SHEFFIELD – The owner of the Sheffield wind project, SunEdison, is asking the Vermont Public Service Board to reconsider its recent ruling requiring further sound testing at the home of Paul and Carol Brouha, who live in neighboring Sutton.
Andrew Raubvogel, the attorney for SunEdison, doing business in Sheffield as Vermont Wind, LLC, filed a motion on Aug. 12 asking the PSB to clarify or reconsider its recent order mandating further testing. He states in the motion that the PSB hearing officer “overlooked industry standards and specifications without which this proceeding will not produce reliable data.”
He also asserts that the PSB officer’s order is inconsistent.
“The monitoring called for in the instant complaint investigation is a fundamentally different exercise: its purpose is to determine the actual sound levels at Mr. Brouha’s residence with a high degree of confidence,” argues Raubvogel. “The proceeding here is a formal investigation directed at enforcement, and, potentially, penalties should a CPG violation be found.”
The motion to reconsider or clarify goes on, “It must, as a matter of due process, be based on scientific data, not arbitrary determinations of what the sound levels might be. The Hearing Officer relied in part on the Department of Public Service’s representations concerning contiguous monitoring on Lowell Mountain. But to Vermont Wind’s knowledge, no analysis of the data collected from continuous monitoring there has been filed publicly.”
The motion argues that that PSB hearing officer’s decision was “clearly erroneous, and will cause a manifest injustice,” with regard to protocol over measuring sound levels indoors.
Further, the motion argues, “The Hearing Officer’s decision to require exterior monitoring was based in part on his concern that ‘an extended period of interior sound monitoring, as proposed by Vermont Wind, constitutes an unreasonable intrusion on Mr. Brouha and any other occupants of the residence.’ ” The company states it did not propose an extended period of interior sound monitoring, and said limited periods of time would balance privacy concerns with due process and scientific requirements.
“This investigation is, at its heart, a scientific exercise, and should be guided by scientific, rather than legalistic, principles,” the motion concludes.
The hearing officer earlier ordered that the parties reach consensus on a sound monitoring plan, which SunEdison spokesman John Lamontagne said has occurred.
At an Aug. 2 status conference, the record shows the parties did agree they would attempt to reach a monitoring plan, and would file individual plans if they were unable to do so.
In a recent ruling, the PSB, after opening an investigation into concerns about noise level at the Brouha property, ordered that additional testing will be required by the state, as part of the Certificate of Public Good (CPG) which the wind project operates under.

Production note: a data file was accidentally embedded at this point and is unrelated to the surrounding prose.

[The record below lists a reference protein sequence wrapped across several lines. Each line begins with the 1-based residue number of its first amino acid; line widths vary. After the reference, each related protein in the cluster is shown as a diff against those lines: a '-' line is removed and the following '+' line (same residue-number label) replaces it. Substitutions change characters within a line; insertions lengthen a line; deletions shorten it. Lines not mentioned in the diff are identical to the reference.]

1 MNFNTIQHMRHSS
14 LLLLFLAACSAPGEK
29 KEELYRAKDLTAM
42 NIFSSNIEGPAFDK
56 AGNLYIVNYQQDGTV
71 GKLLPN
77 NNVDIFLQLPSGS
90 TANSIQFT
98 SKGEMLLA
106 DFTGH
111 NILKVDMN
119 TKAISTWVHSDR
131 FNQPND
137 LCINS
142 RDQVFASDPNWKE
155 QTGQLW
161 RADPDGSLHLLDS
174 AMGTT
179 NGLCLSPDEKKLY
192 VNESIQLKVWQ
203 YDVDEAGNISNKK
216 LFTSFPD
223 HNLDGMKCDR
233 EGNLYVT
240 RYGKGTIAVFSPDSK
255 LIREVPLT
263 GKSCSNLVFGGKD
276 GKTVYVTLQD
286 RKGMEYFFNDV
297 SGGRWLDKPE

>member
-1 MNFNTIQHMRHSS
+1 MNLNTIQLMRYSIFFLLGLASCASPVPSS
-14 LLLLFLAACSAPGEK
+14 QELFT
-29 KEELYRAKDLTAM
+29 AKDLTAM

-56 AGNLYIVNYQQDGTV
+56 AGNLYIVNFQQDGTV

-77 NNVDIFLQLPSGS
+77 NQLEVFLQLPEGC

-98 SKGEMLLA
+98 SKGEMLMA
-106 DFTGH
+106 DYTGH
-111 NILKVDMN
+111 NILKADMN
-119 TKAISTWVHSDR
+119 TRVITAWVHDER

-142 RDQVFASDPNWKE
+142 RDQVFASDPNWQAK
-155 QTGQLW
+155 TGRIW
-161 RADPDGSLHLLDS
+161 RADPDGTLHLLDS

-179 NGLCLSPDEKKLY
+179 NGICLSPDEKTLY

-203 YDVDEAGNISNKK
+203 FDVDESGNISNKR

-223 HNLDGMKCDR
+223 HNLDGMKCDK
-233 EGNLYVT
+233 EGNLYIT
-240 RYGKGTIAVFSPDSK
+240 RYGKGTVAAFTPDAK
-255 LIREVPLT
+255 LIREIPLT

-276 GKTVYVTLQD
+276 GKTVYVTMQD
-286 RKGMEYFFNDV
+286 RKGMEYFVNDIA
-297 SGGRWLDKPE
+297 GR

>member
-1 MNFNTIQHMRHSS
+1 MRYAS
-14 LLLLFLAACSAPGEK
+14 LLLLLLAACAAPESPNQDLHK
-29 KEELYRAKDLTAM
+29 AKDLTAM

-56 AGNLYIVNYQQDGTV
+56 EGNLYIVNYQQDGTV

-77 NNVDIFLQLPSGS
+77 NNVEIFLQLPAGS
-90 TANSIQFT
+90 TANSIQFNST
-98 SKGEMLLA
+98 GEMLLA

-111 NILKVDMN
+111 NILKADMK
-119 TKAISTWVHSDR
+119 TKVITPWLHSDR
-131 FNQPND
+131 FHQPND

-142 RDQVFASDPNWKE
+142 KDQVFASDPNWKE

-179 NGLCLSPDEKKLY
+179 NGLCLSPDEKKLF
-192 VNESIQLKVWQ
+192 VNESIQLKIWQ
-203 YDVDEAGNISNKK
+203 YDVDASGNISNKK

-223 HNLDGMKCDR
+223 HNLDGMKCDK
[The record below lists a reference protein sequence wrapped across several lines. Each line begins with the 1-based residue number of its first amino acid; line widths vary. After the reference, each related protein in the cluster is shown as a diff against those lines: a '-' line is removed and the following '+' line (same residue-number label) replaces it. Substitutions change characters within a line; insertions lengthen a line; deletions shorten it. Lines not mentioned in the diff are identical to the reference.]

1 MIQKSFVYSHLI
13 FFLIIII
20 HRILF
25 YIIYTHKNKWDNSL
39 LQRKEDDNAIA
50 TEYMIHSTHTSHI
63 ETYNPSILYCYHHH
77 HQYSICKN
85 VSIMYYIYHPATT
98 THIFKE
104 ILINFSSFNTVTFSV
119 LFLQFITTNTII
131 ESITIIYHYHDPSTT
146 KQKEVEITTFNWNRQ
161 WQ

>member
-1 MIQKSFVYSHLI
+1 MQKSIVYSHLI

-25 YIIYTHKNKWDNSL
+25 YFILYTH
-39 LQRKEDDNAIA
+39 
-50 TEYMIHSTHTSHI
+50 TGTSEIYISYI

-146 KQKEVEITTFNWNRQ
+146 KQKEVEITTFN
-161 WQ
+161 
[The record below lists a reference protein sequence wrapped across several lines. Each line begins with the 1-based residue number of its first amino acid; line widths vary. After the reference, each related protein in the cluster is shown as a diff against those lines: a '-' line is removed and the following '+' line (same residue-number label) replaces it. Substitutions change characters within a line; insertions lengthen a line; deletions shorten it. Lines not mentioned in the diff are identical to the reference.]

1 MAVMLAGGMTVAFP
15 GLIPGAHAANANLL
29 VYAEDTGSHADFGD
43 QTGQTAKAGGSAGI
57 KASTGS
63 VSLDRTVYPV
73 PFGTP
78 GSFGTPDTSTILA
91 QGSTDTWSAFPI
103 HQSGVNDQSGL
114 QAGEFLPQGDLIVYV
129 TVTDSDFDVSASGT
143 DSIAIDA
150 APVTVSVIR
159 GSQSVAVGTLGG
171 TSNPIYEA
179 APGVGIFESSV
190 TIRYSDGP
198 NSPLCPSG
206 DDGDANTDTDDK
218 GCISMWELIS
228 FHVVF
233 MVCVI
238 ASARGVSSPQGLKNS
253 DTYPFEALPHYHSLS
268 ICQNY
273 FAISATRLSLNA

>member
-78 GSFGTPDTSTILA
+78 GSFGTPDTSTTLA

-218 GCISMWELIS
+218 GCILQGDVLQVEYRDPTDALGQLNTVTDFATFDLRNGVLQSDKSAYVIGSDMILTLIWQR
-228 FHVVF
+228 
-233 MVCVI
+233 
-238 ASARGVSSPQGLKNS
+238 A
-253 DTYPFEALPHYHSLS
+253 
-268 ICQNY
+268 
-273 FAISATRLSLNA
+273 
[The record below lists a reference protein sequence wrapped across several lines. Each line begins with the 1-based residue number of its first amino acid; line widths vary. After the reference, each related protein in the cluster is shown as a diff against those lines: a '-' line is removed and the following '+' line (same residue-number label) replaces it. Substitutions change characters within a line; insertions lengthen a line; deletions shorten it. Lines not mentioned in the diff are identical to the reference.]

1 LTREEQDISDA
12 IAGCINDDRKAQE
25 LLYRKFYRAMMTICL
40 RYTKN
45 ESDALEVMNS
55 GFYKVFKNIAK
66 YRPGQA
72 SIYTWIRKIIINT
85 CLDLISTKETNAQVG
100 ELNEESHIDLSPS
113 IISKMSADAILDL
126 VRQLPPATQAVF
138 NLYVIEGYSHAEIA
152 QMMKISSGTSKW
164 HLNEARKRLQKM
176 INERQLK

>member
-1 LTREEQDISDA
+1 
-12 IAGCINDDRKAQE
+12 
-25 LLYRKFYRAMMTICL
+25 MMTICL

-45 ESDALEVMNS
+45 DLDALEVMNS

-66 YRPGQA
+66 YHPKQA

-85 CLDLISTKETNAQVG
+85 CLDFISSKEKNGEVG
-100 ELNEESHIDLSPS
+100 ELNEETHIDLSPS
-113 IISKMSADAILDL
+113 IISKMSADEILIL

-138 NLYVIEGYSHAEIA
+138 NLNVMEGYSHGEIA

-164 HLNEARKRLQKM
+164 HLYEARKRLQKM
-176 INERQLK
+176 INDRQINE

Brouha and his attorney, Denise Anderson, had contended that it had been proven on the record that the company’s permit conditions were violated already, but the state has decided to order further testing in the matter, in a recent order.
Anderson, of the state’s ruling ordering further testing at the Brouha home, said, “It’s about time. For the last four years, Vermont Wind has been allowed to self-certify compliance with the CPG noise criteria. We hope this is the beginning of real compliance testing and accountability.”
Anderson said, “When Vermont Wind announced that it planned to file a motion for reconsideration of the PSB order, we were not surprised.”
She asserted after the recent hearing that the wind company “has reported and manipulated data to avoid being held in violation with the CPG.”
The company has contended it has operated within the bounds of its permit, and agreed to further testing with the state, according to Lamontagne.
“Vermont Wind will get its delay by continuing to litigate against Mr. Brouha, but we can only hope the PSB and the Department of Public Service will keep in mind that the Brouhas have waited more than five years for any relief whatsoever,” said Anderson.
Anderson said, “We also know the rest of the community awaits Mr. Brouha’s outcome, as this case appears to be the centerpiece of a future statewide monitoring and compliance protocol. The only outcome that will serve justice is independent monitoring by experts other than Vermont Wind’s, and a correlation of those results with the previous 2012 testing. Then, the public will see what Vermont Wind has been doing.”
The project was given its CPG in 2007, and in 2015 the PSB opened an investigation into whether the conditions of the CPG were being adhered to, leading to the recent order requiring further testing. The hearing officer in the case has ordered that testing begin as soon as practical and happen through the end of October, the record shows.
Brouha’s attorney is arguing that noise testing happen for a minimum of four weeks in order to have sufficient data to determine compliance. She also argues that all 16 turbines at the wind project be in operation during testing times, to capture when the project is at its loudest impact to neighbors.
Anderson said on Thursday, “We have agreed to meet with experts to discuss the plans on or before September 30th. If there is no agreement among the three parties, we have agreed to file comments/briefs on each parties’ position on the plan.”